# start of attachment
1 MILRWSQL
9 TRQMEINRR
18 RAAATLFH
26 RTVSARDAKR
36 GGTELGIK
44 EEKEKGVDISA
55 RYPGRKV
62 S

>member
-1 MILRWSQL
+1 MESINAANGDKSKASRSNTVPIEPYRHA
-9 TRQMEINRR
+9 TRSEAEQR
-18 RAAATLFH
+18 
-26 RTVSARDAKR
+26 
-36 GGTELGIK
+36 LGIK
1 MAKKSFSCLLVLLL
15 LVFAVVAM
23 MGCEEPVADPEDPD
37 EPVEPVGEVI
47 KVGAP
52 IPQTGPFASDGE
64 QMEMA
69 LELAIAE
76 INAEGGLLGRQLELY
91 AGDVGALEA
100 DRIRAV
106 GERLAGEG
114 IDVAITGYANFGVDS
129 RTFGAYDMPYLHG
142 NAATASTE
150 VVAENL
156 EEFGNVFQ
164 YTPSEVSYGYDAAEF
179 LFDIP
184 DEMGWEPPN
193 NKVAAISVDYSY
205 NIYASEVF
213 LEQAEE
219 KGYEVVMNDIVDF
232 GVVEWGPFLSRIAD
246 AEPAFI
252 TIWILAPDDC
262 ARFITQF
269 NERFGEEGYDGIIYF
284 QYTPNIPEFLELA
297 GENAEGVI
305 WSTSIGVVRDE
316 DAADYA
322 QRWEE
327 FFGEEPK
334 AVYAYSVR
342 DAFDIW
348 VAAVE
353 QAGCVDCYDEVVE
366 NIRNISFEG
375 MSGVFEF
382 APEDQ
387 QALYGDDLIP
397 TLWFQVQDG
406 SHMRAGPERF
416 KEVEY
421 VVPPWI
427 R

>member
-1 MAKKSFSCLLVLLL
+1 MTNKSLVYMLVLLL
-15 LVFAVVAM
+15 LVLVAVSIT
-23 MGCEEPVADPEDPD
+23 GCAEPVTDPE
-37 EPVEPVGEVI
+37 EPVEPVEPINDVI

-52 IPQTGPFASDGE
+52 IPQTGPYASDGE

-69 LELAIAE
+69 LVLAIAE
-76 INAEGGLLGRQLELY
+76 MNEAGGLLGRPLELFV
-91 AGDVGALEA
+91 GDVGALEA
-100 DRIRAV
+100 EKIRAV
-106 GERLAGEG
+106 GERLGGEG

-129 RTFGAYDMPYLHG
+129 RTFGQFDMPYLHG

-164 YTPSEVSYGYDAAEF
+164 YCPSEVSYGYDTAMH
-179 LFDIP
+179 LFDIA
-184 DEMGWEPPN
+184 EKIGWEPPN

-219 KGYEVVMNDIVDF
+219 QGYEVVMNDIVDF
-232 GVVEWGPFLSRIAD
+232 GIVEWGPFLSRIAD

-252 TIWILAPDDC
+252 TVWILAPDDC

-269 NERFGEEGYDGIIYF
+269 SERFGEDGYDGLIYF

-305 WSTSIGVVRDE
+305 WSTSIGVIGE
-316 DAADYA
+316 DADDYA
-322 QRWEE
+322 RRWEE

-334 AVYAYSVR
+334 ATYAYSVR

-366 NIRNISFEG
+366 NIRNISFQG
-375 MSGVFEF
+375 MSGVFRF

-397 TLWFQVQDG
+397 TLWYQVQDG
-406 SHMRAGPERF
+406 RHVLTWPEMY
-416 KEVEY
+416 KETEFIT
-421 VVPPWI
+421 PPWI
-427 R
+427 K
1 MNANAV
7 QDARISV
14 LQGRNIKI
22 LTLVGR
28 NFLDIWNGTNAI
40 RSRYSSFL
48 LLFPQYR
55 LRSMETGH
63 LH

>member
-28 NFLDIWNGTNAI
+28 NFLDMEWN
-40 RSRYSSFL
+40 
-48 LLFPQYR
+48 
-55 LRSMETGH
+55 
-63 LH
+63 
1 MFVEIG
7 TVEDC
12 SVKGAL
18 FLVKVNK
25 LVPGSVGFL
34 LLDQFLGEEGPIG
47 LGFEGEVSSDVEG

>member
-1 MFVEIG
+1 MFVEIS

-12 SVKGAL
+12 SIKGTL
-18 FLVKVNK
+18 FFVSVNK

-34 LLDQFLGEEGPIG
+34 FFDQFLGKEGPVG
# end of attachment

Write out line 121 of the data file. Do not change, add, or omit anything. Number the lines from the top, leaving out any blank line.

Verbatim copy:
-416 KEVEY